Danny Dyer as Mick Carter in Eastenders – download the criminally underrated DEVIATION screenplay, here!
As anyone who follows me on Twitter knows, I’m a big fan of both Eastenders and Danny Dyer, so to see the two of them combined is a real treat for me. And I totally loved last night’s episode when Johnny “came out” to his father Mick (played by Danny Dyer), which set Twitter alight. I’m not surprised; it was really poignant and well drawn. Make sure you catch up on the iPlayer, especially if you’re cynical about Danny’s ability to convey emotion. You’ll be surprised!
I’m really enjoying the new Carter family in Eastenders: I think they’re really raising the bar for the show and forcing it to up its game. Shirley has long been a favourite character of mine; I was afraid she would be sidelined once she and Phil Mitchell split up. She lost her place as the now-dead Hev’s best friend and the “stepmother” of Jay and Ben, once Ben went to jail for Hev’s murder. And for a while Shirley did flounder and I figured she would be yet another great character to fall by the wayside, as so often happens in continuing drama once “big” storylines climax.
Of course, Shirley’s sister Tina turned up a couple of weeks ago before the rest of the Carters, seeking Shirley out. Tina is Zsa Zsa’s mother apparently, though I barely remember this character who was in the show a year or two back (though no doubt she’ll back soon enough!). Tina is also gay and practically like a teenager: a fun-loving, easy-going, “take it as it comes” type. She works as a fun foil to Shirley’s dark moodiness and their conversations about love and sex are hilarious.
What I love most about the Carter family however is none of the characters are the “usual”. This is something B2W is always banging on about and it’s GREAT to see the theory of what makes “good writing” in practice:
1) Mick Carter. Mick is the salt of the earth, yet he’s also a doting father, husband and brother: he’s not soft, but he takes no crap either. For once, he is the “good” parent, something we hardly ever seen in representations of families, especially when they are working class. Too often working class fathers are out of touch at best and violent alcoholics at worst.
2) Linda Carter. Linda is prickly and indulged by Mick, yet she’s also got a fiery temper and a vulnerable side: a veritable walking oxymoron. She’s the “bad” parent, but again not typically: she is not cold, uncaring or absent as mothers are often represented. Instead, she has these IDEAS of how family life SHOULD BE. She is so desperate to enact these and ensure the Carters have the “happily ever after” they deserve, she doesn’t “see” what’s actually right in front of her, or how it could be if she just let go.
3) Lee Carter. Mick and Linda have three kids: the eldest Lee we haven’t even seen yet; he’s a soldier and fighting abroad, yet we still feel his presence via Linda and Mick’s pride and understandable worry for him.
4) Nancy Carter. Nancy comes next and rather geniusly, she reckons she’s “gangsta” and “mockney” (a nice FU to any Danny detractors!): she dresses in classic “boy” clothes with a hip hop style influence, yet still loves West Ham, just like her Dad, whom she gets on better with than Linda.
5) Johnny Carter. And then last of all, we have youngest Johnny, the first Carter to go to university. Babied by Linda and still called “Sausage” even though he’s a grown man, Johnny’s rather straight-laced and puts all kinds of pressures on himself, which means his homosexuality feels like a massive burden to him, even though Mick just wants to him be happy.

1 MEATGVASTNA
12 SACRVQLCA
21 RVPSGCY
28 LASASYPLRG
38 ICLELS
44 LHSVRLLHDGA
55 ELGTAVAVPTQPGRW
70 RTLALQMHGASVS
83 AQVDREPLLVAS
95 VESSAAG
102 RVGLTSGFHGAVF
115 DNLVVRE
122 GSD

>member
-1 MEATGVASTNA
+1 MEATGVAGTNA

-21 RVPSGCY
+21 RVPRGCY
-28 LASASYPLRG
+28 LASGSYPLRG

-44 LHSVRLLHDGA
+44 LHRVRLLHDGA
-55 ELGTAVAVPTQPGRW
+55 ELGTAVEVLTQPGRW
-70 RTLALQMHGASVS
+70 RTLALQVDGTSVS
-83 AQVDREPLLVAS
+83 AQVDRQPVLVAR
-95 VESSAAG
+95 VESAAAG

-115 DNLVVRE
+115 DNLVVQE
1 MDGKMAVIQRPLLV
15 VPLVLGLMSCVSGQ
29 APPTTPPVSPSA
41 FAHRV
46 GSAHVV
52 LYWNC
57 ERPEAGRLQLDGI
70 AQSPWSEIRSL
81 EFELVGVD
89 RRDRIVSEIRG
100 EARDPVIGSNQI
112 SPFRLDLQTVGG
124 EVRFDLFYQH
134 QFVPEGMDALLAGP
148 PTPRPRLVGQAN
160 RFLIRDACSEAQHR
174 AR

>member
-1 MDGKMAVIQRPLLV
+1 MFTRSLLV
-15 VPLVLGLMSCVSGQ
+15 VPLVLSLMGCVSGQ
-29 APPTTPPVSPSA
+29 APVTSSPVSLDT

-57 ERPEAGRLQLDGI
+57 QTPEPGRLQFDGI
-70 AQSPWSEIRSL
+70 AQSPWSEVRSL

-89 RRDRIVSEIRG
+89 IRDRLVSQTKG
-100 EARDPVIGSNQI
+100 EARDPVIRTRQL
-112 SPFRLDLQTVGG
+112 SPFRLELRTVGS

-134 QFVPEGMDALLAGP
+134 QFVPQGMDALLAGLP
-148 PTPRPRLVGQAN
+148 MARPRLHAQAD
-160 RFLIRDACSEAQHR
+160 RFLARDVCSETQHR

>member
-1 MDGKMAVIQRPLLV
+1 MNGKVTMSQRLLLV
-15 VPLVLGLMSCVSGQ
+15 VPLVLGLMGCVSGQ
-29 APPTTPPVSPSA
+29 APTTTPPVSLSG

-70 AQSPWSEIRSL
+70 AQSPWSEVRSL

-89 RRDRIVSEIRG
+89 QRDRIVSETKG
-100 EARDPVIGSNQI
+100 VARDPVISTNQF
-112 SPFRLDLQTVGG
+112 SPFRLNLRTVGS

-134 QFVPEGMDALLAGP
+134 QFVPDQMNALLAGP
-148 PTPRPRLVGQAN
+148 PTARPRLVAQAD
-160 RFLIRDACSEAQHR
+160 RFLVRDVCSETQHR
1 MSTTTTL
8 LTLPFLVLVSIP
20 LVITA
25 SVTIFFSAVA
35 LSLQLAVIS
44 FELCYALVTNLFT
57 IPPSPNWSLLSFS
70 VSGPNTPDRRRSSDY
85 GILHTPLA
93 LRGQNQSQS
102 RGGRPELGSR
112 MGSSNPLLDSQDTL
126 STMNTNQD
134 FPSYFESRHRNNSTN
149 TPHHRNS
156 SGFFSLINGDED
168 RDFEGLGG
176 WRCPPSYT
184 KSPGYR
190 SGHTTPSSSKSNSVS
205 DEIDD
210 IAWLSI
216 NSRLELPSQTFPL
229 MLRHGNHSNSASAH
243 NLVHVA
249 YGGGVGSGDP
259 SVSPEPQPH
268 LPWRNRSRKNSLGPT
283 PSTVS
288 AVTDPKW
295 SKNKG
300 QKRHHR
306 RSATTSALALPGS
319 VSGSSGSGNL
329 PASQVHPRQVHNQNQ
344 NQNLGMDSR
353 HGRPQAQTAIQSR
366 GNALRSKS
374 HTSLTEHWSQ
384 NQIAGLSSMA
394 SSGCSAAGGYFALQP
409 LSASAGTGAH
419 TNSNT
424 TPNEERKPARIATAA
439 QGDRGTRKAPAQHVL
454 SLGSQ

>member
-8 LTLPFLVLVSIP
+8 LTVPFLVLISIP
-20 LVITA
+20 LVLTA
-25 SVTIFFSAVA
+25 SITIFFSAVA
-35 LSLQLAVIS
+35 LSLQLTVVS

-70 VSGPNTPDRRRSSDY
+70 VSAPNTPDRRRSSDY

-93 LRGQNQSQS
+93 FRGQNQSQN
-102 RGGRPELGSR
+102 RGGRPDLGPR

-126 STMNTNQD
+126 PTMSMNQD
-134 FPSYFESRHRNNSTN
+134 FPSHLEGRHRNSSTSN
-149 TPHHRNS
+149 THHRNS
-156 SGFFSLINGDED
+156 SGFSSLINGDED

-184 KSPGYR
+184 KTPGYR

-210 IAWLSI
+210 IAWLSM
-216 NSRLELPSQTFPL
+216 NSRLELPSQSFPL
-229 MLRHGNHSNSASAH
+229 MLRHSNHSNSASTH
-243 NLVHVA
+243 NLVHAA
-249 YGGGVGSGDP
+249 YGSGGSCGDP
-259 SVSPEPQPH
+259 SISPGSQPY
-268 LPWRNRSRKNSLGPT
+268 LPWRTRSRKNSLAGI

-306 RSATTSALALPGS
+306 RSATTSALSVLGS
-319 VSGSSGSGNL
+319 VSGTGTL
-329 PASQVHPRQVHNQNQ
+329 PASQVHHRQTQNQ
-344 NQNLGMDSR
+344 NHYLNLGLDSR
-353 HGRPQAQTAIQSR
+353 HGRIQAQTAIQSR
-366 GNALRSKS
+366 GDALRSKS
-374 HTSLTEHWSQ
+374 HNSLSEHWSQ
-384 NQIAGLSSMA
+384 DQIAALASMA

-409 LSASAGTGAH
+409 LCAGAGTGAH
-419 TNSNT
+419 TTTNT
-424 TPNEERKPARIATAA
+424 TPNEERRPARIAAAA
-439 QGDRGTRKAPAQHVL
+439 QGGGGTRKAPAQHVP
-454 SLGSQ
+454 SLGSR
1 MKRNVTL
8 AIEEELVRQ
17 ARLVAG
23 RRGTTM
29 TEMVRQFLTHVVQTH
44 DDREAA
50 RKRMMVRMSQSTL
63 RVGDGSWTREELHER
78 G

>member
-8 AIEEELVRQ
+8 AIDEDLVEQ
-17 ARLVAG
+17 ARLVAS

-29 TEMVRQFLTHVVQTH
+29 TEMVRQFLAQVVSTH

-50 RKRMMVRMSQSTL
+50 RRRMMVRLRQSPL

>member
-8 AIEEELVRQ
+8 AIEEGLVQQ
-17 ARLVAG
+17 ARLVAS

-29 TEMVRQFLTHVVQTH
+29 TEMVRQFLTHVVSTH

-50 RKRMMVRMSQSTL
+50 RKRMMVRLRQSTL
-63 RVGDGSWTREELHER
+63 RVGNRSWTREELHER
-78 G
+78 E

Danny is an icon of so-called “lad’ culture, so some Bang2writers have expressed surprise in the past that a “hard ass feminist” (!) like me is a fan. And I don’t mind admitting I haven’t always held Danny or his work in such high esteem (though my beloved Mr C has always reckoned Danny was a “diamond geezer”, so I think I’ve possibly seen every single one of Dyer’s films at least twice, so some like SEVERANCE, THE BUSINESS, HUMAN TRAFFIC and BORSTAL BOY did pass muster by B2W standards. In addition, I’ve always enjoyed the gangster genre, hence me getting involved in ASSASSIN).
But then, B2W is NOT about drawing a line in the sand between “lads” and “fems”, as I’ve said before. Whether you like Dyer or not, he’s probably one of the most famous/recognisable British men. Danny also works incredibly hard and has done his bit for indie film and then some, UNLIKE some who’ve made a career out of sticking the boot into the British Film industry and sneering contemptuously, then lamenting not enough variety of British films are made … Thanks! Useful. Not.
But most importantly, Danny is a far better actor than he is given credit for. Why some actors are considered “great” (no matter what they do OR don’t do) and others aren’t is a puzzle, especially considering good critics are supposed to review the movie in front of them, rather than an actor’s back catalogue. But then, why do your job properly when you can recycle tired insults, whilst claiming Danny is “the same in everything”?? Oh the irony!
So I’m proud of the film I worked on with my bezzie JK Amalou, which is called DEVIATION. I think Danny’s is a great performance of baby-faced killer and hostage-taker Frank Norton. It’s a psychological thriller, NOT the horror movie the distributor missold it as (Hostel and Saw?? I think not!), but if you like your movies with a strong central concept, layered characterisation and a well constructed plot, then give it a go.
But don’t take MY word for it … If you didn’t catch the movie last year and wonder if it’s worth a watch based on Danny’s new role in Eastenders, you can download the shooting script here.
Like with Mick Carter, I think you’ll be pleasantly surprised. Enjoy!
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